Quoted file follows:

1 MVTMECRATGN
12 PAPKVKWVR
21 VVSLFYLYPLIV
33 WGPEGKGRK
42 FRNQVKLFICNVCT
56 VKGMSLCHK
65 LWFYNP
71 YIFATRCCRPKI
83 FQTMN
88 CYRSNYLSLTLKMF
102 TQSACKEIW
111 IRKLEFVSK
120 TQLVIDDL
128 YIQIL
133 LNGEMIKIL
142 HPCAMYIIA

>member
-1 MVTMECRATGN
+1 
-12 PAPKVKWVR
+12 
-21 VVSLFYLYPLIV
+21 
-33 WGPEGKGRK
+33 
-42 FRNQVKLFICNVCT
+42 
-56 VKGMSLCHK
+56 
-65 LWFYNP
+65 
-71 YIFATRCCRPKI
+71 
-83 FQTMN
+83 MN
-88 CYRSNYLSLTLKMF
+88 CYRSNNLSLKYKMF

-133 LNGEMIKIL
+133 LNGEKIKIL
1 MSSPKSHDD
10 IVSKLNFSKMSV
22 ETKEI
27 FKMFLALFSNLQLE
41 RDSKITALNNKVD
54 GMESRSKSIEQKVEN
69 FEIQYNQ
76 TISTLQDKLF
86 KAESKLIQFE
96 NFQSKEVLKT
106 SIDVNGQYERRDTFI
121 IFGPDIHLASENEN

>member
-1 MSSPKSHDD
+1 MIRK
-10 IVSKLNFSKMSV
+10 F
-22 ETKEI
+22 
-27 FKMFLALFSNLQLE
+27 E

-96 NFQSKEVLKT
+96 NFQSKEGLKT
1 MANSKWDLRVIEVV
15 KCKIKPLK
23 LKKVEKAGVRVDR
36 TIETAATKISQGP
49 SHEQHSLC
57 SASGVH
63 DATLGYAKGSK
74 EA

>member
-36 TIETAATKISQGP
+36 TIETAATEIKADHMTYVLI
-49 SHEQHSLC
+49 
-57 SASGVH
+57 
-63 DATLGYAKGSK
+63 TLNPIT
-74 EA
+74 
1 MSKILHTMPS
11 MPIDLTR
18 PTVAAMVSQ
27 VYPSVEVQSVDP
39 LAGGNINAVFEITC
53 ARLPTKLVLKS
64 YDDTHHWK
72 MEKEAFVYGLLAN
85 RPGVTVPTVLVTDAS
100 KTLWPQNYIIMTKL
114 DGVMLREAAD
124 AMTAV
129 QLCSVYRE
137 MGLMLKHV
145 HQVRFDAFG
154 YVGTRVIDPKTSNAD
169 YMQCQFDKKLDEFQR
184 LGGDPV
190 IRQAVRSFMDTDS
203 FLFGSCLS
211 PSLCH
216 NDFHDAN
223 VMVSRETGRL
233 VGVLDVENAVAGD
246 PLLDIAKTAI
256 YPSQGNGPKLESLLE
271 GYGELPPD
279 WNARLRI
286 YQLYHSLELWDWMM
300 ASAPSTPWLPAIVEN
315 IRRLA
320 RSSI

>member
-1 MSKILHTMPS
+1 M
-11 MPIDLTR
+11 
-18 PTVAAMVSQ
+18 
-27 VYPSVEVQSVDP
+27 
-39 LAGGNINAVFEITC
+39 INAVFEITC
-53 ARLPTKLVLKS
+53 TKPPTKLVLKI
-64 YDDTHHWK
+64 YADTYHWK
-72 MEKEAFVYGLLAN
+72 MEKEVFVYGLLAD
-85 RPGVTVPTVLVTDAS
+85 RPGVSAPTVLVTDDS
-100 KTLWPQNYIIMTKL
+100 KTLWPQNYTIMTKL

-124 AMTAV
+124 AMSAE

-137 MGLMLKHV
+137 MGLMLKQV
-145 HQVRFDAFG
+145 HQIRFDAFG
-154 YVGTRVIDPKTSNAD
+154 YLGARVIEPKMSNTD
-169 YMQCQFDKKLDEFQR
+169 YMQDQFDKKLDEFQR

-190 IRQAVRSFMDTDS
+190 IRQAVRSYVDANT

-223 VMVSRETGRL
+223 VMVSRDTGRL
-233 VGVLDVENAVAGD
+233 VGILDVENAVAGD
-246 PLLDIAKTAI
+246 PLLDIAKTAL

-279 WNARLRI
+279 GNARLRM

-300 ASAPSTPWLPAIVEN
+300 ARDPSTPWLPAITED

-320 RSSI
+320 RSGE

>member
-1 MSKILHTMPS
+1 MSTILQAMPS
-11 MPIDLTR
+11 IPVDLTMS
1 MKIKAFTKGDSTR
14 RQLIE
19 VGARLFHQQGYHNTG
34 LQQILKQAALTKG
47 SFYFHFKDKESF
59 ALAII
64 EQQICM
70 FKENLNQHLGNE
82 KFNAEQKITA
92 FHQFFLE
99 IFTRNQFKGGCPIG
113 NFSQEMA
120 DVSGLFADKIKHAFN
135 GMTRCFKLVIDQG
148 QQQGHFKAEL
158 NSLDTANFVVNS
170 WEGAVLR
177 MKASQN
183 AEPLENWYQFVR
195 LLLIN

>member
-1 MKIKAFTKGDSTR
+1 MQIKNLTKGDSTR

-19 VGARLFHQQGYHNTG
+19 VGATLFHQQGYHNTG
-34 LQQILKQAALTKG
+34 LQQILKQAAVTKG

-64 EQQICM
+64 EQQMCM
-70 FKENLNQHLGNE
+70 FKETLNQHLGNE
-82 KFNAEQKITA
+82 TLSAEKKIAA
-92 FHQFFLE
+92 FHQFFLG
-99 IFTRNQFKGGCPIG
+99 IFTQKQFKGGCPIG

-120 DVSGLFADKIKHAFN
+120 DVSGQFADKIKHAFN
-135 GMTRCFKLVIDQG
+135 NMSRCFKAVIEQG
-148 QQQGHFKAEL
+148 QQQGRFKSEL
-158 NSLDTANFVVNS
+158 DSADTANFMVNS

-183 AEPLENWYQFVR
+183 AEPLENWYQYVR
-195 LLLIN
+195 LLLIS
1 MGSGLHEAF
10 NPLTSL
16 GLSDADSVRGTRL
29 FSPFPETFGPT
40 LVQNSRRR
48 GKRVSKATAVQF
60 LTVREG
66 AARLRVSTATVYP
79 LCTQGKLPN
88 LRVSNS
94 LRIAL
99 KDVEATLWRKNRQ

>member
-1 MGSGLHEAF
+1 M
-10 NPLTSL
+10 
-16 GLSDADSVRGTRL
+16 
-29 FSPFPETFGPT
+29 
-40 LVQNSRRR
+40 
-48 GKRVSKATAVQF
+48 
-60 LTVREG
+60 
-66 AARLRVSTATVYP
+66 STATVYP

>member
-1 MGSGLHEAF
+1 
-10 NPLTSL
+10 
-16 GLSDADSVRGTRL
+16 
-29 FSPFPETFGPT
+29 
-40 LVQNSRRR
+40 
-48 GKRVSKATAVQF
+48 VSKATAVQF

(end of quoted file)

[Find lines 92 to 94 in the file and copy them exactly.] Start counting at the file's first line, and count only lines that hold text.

114 DGVMLREAAD
124 AMTAV
129 QLCSVYRE